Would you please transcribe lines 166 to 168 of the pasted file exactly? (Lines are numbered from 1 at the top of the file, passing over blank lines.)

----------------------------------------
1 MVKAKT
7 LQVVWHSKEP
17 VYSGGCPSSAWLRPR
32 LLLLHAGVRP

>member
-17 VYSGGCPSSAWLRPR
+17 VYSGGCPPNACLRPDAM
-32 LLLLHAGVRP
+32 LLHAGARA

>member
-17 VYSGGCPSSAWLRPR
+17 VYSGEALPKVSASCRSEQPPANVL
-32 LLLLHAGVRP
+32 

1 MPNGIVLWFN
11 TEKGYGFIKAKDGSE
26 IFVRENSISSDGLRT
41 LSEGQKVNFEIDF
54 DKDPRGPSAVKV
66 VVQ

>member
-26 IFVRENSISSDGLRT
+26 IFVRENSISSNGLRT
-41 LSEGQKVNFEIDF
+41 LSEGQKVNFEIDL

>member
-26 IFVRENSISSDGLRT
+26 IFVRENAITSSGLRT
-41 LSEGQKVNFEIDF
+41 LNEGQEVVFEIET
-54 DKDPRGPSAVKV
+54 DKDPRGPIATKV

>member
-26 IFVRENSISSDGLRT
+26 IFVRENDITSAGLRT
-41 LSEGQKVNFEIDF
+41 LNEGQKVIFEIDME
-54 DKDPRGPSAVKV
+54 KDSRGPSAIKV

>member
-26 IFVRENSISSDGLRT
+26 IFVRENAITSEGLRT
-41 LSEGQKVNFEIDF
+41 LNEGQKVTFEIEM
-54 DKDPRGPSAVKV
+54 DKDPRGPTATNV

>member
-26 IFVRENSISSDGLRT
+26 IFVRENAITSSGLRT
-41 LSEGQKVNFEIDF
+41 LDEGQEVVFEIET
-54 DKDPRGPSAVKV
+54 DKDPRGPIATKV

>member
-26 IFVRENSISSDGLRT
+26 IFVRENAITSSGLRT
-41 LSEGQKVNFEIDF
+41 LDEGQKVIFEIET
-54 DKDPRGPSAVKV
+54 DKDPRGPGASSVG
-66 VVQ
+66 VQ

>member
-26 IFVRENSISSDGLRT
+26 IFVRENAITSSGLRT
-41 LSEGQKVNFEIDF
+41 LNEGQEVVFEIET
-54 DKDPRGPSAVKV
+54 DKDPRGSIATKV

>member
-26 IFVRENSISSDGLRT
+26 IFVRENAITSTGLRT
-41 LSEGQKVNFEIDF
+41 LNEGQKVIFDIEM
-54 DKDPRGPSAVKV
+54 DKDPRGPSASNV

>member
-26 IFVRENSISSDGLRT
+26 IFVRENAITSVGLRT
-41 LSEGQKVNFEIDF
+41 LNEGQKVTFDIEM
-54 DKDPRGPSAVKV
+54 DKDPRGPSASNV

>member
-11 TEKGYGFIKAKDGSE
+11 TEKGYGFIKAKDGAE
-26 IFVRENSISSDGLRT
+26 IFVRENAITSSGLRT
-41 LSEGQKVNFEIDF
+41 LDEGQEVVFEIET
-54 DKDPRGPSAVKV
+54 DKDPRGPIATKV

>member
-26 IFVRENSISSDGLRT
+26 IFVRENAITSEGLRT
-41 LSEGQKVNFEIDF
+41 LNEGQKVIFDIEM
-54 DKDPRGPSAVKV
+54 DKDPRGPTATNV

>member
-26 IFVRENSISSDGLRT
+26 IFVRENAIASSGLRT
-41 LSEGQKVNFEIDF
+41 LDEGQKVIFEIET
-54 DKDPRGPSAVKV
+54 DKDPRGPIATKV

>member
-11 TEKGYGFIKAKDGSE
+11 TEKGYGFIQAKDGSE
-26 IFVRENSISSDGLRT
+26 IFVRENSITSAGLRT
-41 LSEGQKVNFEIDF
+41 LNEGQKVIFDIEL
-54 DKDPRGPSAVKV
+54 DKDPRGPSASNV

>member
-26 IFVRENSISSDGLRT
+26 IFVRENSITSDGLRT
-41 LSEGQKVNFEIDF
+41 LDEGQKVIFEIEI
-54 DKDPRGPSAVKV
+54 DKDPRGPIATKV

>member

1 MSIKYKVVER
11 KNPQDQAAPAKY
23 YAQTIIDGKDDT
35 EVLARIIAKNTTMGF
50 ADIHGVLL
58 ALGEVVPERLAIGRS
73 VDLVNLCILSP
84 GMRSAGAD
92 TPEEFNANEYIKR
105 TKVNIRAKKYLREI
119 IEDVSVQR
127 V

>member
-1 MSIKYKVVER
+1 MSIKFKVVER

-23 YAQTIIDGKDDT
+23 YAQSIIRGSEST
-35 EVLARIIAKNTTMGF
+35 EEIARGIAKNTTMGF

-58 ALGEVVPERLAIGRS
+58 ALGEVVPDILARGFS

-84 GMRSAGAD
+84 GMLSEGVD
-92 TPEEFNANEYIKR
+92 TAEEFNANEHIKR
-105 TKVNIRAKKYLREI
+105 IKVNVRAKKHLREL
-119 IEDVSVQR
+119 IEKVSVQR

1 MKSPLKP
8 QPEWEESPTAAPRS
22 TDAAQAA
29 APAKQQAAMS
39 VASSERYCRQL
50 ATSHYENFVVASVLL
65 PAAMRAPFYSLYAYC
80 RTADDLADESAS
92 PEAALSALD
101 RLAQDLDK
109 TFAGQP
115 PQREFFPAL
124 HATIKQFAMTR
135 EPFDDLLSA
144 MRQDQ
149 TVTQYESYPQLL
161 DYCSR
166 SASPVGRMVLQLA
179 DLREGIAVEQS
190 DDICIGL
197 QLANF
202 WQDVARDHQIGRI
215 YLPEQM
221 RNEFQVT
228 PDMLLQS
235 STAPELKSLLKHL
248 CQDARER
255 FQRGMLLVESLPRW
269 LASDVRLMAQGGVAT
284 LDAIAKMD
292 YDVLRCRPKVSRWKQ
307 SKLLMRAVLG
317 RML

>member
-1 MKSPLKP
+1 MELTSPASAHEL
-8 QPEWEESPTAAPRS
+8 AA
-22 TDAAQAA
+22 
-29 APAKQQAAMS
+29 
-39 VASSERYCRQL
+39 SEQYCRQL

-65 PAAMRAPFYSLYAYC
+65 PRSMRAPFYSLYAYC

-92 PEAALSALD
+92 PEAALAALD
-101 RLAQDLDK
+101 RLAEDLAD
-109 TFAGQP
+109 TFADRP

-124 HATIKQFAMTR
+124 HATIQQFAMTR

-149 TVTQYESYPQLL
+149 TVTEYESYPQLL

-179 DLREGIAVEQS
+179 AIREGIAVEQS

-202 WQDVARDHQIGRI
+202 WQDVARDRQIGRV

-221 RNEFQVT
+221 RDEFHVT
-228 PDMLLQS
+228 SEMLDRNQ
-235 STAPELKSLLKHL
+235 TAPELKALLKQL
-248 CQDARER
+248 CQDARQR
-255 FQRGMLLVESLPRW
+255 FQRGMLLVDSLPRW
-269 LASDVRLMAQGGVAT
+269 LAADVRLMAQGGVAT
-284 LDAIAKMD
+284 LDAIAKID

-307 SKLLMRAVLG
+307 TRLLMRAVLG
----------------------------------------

135 EPFDDLLSA
144 MRQDQ
149 TVTQYESYPQLL